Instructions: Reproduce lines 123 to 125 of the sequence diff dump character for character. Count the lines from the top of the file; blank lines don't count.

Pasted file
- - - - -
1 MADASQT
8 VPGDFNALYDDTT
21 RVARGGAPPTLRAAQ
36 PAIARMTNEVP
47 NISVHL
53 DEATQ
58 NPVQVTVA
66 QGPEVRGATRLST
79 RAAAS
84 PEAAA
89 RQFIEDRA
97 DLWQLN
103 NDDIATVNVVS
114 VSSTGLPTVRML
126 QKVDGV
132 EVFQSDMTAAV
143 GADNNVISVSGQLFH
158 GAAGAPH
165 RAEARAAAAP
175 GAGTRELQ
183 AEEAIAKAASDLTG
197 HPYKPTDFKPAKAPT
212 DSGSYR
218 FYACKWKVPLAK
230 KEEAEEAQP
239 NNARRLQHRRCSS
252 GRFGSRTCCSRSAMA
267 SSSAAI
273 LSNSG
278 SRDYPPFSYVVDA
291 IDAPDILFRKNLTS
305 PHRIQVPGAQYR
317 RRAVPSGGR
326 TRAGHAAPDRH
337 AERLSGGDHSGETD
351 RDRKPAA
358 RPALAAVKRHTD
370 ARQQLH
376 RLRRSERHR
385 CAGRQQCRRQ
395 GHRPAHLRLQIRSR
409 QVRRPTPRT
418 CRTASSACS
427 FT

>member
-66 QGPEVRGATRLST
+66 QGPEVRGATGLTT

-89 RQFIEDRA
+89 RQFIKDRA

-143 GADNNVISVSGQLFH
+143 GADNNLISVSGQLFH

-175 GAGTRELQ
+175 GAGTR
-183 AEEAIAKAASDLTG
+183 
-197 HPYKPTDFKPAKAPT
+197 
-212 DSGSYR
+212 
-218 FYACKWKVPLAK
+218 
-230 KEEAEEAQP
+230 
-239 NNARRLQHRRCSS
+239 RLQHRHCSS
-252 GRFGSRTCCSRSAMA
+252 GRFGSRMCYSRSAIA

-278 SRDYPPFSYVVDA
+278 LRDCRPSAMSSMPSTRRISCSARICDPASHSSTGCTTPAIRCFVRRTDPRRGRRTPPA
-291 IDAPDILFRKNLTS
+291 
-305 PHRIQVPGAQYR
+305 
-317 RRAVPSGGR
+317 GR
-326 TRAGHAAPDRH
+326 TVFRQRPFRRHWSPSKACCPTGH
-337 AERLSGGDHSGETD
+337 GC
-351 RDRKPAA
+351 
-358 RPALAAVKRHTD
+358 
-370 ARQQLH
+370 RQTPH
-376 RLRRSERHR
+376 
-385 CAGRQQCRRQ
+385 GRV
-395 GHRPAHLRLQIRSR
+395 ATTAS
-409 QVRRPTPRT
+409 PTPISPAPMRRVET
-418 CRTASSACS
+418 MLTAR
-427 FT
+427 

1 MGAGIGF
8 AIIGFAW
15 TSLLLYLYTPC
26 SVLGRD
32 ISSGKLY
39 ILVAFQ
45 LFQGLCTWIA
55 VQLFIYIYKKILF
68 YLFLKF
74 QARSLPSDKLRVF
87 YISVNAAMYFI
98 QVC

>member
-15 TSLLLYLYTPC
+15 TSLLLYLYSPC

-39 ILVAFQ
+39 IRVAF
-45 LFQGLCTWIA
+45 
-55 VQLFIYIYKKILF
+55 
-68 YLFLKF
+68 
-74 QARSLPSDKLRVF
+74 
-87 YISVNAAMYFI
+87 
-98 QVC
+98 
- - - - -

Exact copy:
-87 YISVNAAMYFI
+87 
-98 QVC